Read Jessica's bio and previous columns here
January 21, 2008
Dean Hrbacek, Carmen
Kontur-Gronquist: The Borrowed Body and the Lingerie Mayor
Two photos. One is heavily photoshopped, with the head of a man
transposed on the body of another, slimmer man. The other is a woman in
black lingerie, sitting on a fire truck. Generally,
such images are not
unusual in our visually stimulated culture.
However, these images aren’t
from light beer print ads. In fact, they are photos of politicians, and
both have sparked controversy this week.
The first – a campaign photo of Dean Hrbacek, mayor of Sugar Land, Texas
and Republican congressional candidate – was confirmed to be a photoshopped creation with Hrbacek’s head affixed to the body of a
slimmer man. His campaign manager insists that Hrbacek was simply too
busy to pose for an original photo dressed in the obligatory suit and
tie, so they found a photo of an appropriately dressed man and blended
the photos to create a complete image. Visually, they did well. At
first, it’s not obvious that the photo is doctored. However, the public
was not fooled and the mayor’s sudden slim-down raised a few eyebrows.
Somehow, this is controversial.
The second photo is controversial for a completely different reason.
Carmen Kontur-Gronquist, mayor of Arlington, Oregon (population 500),
had a photo on her MySpace profile in which she was posing at the wheel
of a fire truck in her underwear. Although Kontur-Gronquist’s profile is
now private, the image in question was leaked before it was. Her
constituents are not happy about it and are, in fact, trying to get her
removed from office.
Good or bad, photographs are that – a permanent artifact that gives
testimony to who you are as a person. Photographs also have a tendency
to not go away, and to reappear at the most inconvenient times. Those in
– or aspiring to – public office probably should take this into
consideration. However, I don’t think that either Hrbacek or
Kontur-Gronquist deserve ruined careers as a result of their
About Hrbacek, Allen Blakemore, a Republican political consultant in
Texas, says that although doctored photographs are not illegal or even
unethical, such seemingly innocuous things can have a “negative effect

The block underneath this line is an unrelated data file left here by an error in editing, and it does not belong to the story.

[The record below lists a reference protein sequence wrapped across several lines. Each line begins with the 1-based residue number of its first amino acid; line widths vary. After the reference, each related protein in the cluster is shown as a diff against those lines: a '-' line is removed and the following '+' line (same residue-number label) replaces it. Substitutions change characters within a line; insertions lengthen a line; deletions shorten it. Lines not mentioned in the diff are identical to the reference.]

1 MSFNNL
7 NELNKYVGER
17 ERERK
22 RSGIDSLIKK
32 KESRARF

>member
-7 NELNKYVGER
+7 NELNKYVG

on polling numbers and popularity.” It seems unbelievable that something
so inconsequential could have drastic effects on Hrbacek’s congressional
campaign. Surely there are photoshopped images out there of every
candidate running for president right now. One could perhaps argue that
a disingenuous photo might be representative of other dishonest behavior
on the part of the politician, but in this case, I think it was just an
innocent touch-up, and maybe he really did just run out of time to pose
for a photograph (although I wonder why the photo’s creator didn’t
search for a more appropriately sized body if that were the case).
for Kontur-Gronquist, her photo is a bit more scandalous and difficult
to wave away, especially because she is posed half-naked on property
belonging to the town of which she is mayor. One who aspires to
political office should probably refrain from half-naked photographs of
any sort, let alone ones that you showcase on your MySpace profile.
However, according to Kontur-Gronquist, the photo was taken before she
was appointed to her mayoral post, and I’m sure she never imagined it
being plastered on every major news outlet in America.
also can’t help but question what the reaction would be if it were a
male politician posed shirtless in front of a fire truck for a MySpace
photo. Would it cause an uproar worthy of national news? I doubt it. It
might get a 10-second spot on The Daily Show for its comedic
value. But a woman displaying that much skin is a scandal.
Kontur-Gronquist claims that the photo was taken after a day at the
beach, although the news is reporting that she was wearing lingerie as
opposed to a swimsuit. Would a swimsuit be a different story? What if
the photo was taken at the beach instead of at the firehouse?
Politicians are, after all, people too. And sometimes they take photos
they end up regretting. But they shouldn’t have to regret it for the
rest of their careers.
the end, both of these previously unknown people have gotten some time
in the national spotlight for her small town and his political campaign.
Their constituents should probably overlook these small matters and look
toward more important things, at least until someone transposes
Hrbacek’s head onto Kontur-Gronquist’s underwear-clad body for a
North Star Writers Group. May not be republished without permission.
Click here to talk to our writers and
editors about this column and others in our discussion forum.
To e-mail feedback
about this column,
click here. If you enjoy this writer's
work, please contact your local newspapers editors and ask them to carry
is Column # JV041.
Request permission to publish here.